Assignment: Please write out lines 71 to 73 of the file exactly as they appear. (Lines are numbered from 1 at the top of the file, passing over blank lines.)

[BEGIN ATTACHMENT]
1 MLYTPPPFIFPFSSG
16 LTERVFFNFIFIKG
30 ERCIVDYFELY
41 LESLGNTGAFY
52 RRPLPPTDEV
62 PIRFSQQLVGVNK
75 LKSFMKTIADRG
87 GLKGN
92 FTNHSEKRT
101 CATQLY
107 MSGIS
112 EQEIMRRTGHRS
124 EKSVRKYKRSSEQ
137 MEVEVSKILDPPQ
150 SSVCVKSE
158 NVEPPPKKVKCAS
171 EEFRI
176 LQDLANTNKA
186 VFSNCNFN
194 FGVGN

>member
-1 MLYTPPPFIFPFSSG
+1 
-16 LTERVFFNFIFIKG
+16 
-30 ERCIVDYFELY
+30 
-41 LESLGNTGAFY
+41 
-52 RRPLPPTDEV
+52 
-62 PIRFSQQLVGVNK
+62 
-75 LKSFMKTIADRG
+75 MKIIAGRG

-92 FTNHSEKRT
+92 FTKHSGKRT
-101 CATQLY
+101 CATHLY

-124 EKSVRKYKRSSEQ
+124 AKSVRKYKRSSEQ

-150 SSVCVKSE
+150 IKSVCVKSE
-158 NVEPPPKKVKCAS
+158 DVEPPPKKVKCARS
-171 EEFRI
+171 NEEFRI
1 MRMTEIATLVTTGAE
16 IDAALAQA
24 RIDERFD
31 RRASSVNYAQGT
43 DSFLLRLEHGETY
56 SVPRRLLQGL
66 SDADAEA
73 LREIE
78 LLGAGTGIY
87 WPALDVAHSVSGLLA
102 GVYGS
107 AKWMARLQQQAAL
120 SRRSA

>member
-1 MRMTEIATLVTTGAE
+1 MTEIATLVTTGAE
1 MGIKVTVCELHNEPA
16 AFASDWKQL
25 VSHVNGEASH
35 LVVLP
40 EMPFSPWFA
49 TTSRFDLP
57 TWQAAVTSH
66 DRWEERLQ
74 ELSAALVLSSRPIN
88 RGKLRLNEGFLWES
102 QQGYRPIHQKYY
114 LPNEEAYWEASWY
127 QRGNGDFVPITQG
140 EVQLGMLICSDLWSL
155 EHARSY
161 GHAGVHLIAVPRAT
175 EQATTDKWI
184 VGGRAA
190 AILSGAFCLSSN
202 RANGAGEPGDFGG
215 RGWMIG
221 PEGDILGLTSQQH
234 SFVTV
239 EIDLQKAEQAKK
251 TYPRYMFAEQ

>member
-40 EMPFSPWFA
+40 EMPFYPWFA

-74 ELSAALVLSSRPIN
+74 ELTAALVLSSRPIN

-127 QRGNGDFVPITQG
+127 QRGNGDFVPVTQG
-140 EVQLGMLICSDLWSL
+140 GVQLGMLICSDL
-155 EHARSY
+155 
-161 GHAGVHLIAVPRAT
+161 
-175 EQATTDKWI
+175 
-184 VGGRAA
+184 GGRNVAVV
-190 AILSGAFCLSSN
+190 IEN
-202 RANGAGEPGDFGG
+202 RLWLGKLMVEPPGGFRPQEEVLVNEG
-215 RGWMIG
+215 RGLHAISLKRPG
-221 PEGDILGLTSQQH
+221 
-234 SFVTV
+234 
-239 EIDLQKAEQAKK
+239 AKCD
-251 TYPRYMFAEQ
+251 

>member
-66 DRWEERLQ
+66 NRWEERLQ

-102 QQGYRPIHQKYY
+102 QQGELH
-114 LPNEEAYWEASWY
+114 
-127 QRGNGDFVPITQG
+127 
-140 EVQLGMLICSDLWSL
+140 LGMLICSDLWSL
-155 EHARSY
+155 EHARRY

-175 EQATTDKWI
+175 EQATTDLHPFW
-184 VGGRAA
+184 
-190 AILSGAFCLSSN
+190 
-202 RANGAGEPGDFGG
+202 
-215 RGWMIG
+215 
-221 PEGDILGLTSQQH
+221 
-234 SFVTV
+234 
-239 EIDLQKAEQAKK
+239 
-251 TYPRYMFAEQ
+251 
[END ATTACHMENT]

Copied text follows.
66 DRWEERLQ
74 ELSAALVLSSRPIN
88 RGKLRLNEGFLWES